|Pakistan Solar Panel Imports in Millions of US Dollars. Source: FBS Via Pakistan Today|
Imports of solar panels have increased at 15.9% annually in US dollar terms and 22.6% in Pakistan rupee terms in the last years. Solar panel imports have jumped from just $1 million in 2004 to a peak of $772 million in the fiscal year ending June 30, 2017, then declined to $343 million in 2018 and then rose again to $409 million in 2019. Covid19 pandemic may temporarily slow it down but the upward trend will likely continue.
|Households Using Solar Panels. Source: PSLM/HIES 2018-19 Via Bilal Gilani of Gallup|
Government survey data shows that 20% of rural households are using solar panels, significantly ahead of just 7.7% urban households in the country. Khyber-Pakhtunkhwa province leads with 40% of households using solar energy, followed by Balochistan 25.7%, Sindh 20.5% and Punjab 6.4%.
Rural Pakistan is leading the nation into wider use of solar power. Adoption of solar in rural areas of KP is at 43%, Sindh 33.9%, Balochistan 20.4% and Punjab 7.9%. Rapid decline in cost of solar panels appears to be driving adoption of the solar energy in Pakistan's rural areas where grid power is either unavailable or unreliable.
Pakistan Electric Vehicle Policy:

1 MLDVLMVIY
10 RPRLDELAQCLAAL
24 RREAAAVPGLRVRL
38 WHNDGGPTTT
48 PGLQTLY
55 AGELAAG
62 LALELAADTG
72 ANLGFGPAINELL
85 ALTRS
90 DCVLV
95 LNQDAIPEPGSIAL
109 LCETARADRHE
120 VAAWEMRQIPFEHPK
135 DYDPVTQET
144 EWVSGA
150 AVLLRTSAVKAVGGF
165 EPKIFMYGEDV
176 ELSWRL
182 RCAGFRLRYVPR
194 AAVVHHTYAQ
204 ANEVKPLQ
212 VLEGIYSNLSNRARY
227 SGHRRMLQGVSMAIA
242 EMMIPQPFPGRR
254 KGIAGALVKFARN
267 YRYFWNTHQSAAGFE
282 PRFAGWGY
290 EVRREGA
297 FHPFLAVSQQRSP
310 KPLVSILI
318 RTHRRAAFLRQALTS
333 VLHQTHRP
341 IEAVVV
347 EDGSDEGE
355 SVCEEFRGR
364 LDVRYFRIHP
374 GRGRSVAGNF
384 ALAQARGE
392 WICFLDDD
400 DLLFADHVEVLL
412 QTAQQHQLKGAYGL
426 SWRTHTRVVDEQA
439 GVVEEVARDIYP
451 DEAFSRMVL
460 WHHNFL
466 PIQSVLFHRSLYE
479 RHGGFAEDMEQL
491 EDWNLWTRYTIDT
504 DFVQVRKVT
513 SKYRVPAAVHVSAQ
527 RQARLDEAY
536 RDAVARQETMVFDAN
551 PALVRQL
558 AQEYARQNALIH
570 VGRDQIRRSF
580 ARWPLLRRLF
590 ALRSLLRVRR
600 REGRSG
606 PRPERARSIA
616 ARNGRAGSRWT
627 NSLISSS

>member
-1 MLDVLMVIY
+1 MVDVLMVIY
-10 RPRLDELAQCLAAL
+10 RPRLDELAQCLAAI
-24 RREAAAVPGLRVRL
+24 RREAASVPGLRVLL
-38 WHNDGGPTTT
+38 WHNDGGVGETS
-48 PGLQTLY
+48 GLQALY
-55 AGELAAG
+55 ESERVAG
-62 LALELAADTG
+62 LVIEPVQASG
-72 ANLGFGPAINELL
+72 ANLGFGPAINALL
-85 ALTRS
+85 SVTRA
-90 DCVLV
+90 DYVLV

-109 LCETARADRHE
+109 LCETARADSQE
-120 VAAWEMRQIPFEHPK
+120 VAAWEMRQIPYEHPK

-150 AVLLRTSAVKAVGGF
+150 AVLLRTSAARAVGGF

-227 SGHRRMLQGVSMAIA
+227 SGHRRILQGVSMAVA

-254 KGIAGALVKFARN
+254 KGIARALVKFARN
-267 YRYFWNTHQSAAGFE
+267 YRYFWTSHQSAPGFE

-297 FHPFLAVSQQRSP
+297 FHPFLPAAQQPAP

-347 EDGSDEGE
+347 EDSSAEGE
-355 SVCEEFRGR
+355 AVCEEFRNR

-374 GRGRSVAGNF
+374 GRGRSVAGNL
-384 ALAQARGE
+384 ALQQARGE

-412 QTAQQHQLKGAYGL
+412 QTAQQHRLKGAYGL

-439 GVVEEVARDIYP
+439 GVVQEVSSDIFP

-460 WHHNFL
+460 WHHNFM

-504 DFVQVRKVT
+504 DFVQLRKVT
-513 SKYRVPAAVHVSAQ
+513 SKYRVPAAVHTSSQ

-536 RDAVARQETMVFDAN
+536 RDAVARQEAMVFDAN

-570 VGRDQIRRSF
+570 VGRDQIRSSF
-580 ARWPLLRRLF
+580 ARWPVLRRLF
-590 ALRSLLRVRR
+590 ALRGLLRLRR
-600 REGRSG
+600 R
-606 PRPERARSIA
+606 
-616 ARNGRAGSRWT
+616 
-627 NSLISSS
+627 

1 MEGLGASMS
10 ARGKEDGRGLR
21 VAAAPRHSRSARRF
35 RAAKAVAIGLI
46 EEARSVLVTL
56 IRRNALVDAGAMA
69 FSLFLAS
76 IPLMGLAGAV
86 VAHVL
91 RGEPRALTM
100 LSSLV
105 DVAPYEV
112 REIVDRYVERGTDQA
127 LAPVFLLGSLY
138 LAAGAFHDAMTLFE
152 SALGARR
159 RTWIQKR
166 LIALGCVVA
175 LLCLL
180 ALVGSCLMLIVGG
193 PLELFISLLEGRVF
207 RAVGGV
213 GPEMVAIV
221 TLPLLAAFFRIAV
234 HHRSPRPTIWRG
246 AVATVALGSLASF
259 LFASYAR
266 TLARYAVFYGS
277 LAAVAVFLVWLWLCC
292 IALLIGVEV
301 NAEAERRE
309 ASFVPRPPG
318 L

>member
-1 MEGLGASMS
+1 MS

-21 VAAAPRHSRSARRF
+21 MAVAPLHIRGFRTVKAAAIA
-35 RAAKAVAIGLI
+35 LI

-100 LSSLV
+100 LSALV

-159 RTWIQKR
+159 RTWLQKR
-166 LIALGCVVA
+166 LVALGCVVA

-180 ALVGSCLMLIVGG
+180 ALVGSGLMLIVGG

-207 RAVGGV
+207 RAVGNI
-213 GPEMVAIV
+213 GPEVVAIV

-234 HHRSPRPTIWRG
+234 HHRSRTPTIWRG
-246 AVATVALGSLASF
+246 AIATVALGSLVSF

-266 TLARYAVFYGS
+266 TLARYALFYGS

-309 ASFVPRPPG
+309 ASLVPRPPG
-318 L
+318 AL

Pakistan has a low level of motorization with just 9% of the households owning a car. Nearly half of all households own a motorcycle. Motorization rates in the country have tripled over the last decade and a half, resulting in nearly 40% of all emissions coming from vehicles. Concerns about climate change and environmental pollution have forced the government to to take a number of actions ranging from adoption of Euro6 emission standards for new vehicles with internal combustion engines (ICE) since 2015 and announcement of a national electric vehicle (EV) policy this year.
Private vehicle ownership in Pakistan has risen sharply over the last 4 years. More than 9% of households now own cars, up from 6% in 2015. Motorcycle ownership has jumped from 41% of households in 2015 to 53% now, according to data released by Federal Bureau of Statistics (FBS) recently. There are 32.2 million households in Pakistan, according to 2017 Census.
|Vehicle Ownership in Pakistan. Source: PBS|
Pakistan's National EV Policy is a forward looking step needed to deal with climate concerns from growing transport sector emissions with rapidly rising vehicle ownership. It offers tax incentives for buyers and sellers. It also focuses on development of nationwide charging infrastructure to ease adoption of electric vehicles.
Low Carbon Energy Growth:
In recent years, Pakistan government has introduced a number of supportive policies, including feed-in tariffs and a net metering program to incentivize renewables. These have been fairly successful, and renewables capacity in the country surged substantially over 2018 when 1245 MW was added, of which 826MW was contributed by the solar sector, according to Fitch Solutions.
|Non-Hydro Renewables in Pakistan. Source: Fitch Solutions|
Pakistan’s Alternative Energy Development Board (AEDB) recently signed deals for projects that will see the country expand its wind power capacity by 560 MW. Fitch Solutions forecasts Pakistan's solar capacity to grow by an annual average of 9.4% between 2019-2028, taking total capacity over 3.8GW by the end of our forecast period.